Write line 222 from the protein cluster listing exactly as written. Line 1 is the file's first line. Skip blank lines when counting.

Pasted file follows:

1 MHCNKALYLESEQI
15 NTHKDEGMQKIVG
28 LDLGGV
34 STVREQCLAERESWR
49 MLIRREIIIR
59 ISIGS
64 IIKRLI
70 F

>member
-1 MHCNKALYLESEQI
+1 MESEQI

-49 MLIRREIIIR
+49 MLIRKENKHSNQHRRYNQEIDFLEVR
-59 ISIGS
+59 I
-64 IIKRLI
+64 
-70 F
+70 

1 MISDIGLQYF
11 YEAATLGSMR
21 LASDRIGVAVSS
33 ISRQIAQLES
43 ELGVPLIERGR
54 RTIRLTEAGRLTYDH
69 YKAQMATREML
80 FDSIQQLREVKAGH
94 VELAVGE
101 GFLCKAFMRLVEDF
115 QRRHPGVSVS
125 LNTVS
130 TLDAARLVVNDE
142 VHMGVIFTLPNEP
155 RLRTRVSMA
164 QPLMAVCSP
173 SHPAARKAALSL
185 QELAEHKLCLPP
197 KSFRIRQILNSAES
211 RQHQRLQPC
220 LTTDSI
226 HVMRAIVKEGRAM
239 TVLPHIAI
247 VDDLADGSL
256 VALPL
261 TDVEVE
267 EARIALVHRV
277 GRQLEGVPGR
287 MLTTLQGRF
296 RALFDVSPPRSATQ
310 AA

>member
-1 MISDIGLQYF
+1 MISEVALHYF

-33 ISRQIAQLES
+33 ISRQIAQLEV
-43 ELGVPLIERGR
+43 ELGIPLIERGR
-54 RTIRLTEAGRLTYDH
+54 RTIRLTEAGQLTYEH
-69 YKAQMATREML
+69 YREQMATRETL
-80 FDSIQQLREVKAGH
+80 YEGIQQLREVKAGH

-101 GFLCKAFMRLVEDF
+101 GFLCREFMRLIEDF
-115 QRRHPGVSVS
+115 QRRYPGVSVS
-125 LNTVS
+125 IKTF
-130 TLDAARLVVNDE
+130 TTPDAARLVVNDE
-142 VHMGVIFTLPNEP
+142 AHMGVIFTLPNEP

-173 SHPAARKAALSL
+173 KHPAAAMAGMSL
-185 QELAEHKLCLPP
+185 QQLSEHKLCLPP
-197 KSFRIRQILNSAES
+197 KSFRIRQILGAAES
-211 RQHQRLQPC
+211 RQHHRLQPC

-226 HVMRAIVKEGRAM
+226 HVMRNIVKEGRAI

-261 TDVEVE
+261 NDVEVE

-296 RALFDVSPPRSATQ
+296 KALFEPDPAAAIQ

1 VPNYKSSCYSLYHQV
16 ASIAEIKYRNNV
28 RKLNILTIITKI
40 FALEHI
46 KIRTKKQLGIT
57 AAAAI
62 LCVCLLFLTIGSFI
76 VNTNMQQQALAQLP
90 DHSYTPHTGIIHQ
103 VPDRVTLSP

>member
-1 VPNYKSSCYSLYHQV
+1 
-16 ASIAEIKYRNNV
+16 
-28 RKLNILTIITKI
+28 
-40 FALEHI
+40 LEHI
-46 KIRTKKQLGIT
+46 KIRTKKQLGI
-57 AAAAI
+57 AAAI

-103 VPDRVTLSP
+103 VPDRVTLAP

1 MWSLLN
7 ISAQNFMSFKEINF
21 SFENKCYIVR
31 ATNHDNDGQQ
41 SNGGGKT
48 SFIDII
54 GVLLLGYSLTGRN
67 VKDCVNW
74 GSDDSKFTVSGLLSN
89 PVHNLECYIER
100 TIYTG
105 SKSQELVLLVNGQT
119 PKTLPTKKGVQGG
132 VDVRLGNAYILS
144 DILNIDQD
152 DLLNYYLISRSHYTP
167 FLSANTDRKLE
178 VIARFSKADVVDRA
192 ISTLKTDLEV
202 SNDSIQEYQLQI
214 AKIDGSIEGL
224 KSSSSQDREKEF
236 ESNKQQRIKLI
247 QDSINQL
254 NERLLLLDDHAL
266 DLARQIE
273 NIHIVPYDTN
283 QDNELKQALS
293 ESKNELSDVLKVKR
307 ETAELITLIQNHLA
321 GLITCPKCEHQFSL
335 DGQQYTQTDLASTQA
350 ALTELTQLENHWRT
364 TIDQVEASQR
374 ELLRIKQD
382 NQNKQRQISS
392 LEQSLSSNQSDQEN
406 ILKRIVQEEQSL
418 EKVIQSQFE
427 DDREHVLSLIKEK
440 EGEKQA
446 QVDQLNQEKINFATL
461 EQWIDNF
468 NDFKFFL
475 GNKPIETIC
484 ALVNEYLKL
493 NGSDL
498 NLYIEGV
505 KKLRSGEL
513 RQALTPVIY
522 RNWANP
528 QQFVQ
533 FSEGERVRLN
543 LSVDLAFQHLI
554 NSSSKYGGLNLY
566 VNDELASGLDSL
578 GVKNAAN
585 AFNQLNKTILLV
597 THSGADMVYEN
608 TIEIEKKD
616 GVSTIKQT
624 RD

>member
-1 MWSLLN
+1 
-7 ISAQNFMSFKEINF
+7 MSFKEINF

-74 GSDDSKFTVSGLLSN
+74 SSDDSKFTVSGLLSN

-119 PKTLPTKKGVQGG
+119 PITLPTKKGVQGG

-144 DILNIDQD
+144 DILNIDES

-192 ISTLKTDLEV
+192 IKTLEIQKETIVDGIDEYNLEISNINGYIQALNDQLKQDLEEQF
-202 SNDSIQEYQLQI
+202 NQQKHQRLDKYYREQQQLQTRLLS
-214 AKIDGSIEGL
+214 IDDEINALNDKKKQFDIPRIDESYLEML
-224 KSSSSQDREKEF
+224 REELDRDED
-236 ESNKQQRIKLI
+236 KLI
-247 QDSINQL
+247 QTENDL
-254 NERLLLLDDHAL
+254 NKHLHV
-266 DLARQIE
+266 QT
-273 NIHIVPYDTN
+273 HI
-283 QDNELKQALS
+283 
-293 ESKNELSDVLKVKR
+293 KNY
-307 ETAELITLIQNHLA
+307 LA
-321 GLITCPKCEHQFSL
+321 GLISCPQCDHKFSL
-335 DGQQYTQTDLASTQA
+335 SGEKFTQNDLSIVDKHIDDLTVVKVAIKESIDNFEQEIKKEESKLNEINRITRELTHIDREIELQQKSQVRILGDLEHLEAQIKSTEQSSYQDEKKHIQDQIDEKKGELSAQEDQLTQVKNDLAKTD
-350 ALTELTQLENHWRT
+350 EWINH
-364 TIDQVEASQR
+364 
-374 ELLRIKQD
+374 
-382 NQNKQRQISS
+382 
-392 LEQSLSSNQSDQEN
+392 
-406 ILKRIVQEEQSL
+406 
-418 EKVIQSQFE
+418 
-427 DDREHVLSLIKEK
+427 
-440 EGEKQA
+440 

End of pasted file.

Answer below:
-392 LEQSLSSNQSDQEN